What is lettuce leaf basil – how to grow basil with big leaves

If you adore basil
but can never seem to grow enough of it, then try growing Lettuce Leaf basil.
What is Lettuce Leaf basil? The basil variety, ‘Lettuce Leaf’ originated in
Japan and is notable, as the name suggests, for its enormous leaf size, giving
the basil devotee more than ample amounts of the sweet herb. While this basil
with big leaves doesn’t taste exactly like the Genovese varieties, it still has
a sweet basil flavor.

What is Lettuce Leaf Basil?

As mentioned, Lettuce Leaf basil is a variety with
extraordinary big leaves, up to 5 inches (13 cm.) long. The leaves are a
brilliant green and crinkled and look much like lettuce
leaves – hence the common name. Leaves are set closely on plants
that reach about 18-24 inches (46-61 cm.) in height. It has a milder basil
flavor and aroma but the extra large leaves more than make up for this.

Additional Lettuce Leaf Basil Info

The basil variety ‘Lettuce Leaf’ is a prolific producer of
foliage. To keep the foliage coming, pinch off the blooms and use them in
salads or as a garnish. Lettuce Leaf is also slower to bolt than other types
of basil, which gives the grower a longer harvest season.

Like other aromatic herbs, Lettuce Leaf basil repels insects
in the garden, naturally eliminating the use of most pesticides. Plant it near those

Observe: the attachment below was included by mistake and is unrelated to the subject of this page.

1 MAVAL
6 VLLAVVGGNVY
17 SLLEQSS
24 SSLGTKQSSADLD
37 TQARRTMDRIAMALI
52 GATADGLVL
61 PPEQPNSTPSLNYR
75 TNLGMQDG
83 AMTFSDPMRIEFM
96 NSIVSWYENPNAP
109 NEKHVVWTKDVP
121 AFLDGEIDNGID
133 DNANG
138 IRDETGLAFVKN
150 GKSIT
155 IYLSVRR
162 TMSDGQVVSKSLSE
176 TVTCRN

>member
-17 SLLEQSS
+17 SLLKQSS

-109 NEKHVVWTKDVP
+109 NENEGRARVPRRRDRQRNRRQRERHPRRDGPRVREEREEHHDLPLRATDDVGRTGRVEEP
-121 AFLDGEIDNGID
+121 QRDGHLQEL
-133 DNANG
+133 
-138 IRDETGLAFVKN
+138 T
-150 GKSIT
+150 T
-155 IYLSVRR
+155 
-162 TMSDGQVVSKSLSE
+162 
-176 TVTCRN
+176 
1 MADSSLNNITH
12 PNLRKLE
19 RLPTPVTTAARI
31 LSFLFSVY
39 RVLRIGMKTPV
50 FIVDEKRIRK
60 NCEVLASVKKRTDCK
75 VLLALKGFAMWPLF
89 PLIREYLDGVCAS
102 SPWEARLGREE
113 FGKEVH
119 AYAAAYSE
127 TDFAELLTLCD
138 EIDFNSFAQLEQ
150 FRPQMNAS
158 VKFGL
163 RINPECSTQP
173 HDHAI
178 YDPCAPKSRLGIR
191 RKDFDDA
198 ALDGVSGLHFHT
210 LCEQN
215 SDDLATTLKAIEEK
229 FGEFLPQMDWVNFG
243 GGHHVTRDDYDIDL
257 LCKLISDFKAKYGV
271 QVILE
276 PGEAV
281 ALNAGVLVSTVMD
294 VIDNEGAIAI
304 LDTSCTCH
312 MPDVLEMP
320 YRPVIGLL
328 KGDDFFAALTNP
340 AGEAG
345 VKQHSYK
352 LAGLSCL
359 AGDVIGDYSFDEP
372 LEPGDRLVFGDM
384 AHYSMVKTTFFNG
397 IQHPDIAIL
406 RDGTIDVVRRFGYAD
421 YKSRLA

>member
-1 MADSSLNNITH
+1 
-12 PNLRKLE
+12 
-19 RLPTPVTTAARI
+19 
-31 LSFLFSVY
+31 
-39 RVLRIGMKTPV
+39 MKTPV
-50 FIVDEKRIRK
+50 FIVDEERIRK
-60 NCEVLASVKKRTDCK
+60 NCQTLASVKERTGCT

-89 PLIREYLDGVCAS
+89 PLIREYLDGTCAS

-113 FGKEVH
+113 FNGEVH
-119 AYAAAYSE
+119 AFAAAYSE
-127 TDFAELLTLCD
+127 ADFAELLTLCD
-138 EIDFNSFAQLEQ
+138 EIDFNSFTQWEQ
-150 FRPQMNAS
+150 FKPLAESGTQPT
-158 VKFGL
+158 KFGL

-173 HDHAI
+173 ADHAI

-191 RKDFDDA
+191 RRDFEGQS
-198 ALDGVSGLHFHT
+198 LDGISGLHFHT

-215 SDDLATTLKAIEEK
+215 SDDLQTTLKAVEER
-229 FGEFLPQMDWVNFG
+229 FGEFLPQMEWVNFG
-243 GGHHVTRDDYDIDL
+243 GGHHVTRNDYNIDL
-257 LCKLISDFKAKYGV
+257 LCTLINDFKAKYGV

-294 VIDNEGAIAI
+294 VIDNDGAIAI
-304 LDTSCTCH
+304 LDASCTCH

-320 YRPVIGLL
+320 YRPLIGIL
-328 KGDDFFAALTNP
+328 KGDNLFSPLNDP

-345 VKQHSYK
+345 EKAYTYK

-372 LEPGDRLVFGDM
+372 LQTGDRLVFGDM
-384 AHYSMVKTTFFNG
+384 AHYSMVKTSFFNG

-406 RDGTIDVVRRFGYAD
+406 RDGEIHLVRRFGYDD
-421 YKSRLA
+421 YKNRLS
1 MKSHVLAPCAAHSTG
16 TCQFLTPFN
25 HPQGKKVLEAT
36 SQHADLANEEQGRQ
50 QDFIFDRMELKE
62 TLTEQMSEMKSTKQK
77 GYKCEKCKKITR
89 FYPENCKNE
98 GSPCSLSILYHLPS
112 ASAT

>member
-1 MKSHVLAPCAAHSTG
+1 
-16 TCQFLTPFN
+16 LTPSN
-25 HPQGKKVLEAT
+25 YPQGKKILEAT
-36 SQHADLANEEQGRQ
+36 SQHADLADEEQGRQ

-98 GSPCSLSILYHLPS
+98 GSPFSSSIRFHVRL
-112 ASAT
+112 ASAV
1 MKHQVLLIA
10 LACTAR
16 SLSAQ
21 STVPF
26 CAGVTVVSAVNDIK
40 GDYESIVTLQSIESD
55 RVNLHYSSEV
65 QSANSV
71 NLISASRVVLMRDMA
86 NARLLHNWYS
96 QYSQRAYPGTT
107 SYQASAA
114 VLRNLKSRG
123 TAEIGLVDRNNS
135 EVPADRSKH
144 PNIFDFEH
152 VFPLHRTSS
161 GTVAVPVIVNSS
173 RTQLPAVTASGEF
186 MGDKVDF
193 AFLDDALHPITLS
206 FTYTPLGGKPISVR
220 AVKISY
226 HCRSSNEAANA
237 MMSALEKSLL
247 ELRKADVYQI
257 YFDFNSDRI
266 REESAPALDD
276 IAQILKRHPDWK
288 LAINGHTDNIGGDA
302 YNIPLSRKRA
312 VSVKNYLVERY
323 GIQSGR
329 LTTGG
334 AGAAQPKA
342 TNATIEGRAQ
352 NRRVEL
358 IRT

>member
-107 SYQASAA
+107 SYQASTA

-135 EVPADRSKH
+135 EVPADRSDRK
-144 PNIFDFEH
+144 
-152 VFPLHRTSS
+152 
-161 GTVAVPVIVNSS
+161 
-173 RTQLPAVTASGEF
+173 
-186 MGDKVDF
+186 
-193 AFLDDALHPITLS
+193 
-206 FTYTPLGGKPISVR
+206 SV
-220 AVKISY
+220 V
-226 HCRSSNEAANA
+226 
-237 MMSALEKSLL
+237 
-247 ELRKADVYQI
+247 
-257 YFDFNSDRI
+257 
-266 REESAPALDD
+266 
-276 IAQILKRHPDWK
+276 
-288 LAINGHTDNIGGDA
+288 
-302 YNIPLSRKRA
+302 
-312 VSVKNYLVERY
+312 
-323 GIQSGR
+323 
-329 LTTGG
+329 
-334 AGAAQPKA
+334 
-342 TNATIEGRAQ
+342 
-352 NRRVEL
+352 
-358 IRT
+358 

susceptible to insect marauders and throughout the annual or cutting garden.

The enormous basil leaves of Lettuce Leaf basil are perfect
for using in place of lettuce for fresh wraps, stuffing, layering in lasagna
and for making an abundance of pesto.

Growing Lettuce Leaf Basil

Like all basil, Lettuce Leaf loves hot temperatures and
needs consistently moist, rich soil. Basil should be planted in an area of full
sun with at least 6-8 hours per day.

Start seeds indoors 6-8 weeks prior to transplanting or sow
directly into the soil when daytime temperatures are in the 70s (21 C. and up)
and nighttime temps above 50 F. (10 C.). Transplant indoor seedlings 8-12
inches (20-30 cm.) apart or thin seedlings started directly in the garden to
8-12 inches apart.

Keep the soil consistently moist but not sodden. Harvest the
leaves as needed and pinch
off blossoms to stimulate additional foliage growth.

Image FD Richards